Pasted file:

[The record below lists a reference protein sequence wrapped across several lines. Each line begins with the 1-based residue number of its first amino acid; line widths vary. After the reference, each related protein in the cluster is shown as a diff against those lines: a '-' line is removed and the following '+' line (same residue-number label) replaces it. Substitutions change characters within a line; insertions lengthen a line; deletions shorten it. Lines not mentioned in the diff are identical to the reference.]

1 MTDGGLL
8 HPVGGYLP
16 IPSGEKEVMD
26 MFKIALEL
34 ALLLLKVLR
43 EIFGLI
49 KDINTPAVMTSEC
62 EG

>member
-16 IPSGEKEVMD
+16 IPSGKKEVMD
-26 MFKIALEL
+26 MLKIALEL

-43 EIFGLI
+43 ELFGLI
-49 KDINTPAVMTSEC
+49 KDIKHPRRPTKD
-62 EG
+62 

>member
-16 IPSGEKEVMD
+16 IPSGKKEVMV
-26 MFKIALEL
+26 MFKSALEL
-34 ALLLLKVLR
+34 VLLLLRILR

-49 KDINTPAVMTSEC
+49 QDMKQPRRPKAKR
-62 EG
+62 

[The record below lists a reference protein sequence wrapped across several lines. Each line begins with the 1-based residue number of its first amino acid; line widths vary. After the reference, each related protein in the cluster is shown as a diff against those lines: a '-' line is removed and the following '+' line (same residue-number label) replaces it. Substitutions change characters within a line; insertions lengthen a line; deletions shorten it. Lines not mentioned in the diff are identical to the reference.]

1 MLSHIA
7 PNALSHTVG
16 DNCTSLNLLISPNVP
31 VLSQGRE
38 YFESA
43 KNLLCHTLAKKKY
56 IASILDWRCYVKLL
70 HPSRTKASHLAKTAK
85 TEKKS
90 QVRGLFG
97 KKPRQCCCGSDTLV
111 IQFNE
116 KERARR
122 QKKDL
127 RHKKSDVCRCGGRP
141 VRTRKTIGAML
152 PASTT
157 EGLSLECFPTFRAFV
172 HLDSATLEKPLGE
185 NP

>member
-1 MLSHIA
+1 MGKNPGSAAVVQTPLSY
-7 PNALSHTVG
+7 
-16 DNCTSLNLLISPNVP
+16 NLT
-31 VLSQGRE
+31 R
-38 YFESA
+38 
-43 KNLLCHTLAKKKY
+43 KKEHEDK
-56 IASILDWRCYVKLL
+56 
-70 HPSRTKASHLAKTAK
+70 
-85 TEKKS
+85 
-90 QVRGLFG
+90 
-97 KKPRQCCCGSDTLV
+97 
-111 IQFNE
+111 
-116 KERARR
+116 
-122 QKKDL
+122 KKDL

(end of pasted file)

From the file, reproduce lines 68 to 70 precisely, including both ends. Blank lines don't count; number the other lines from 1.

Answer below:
-70 HPSRTKASHLAKTAK
+70 
-85 TEKKS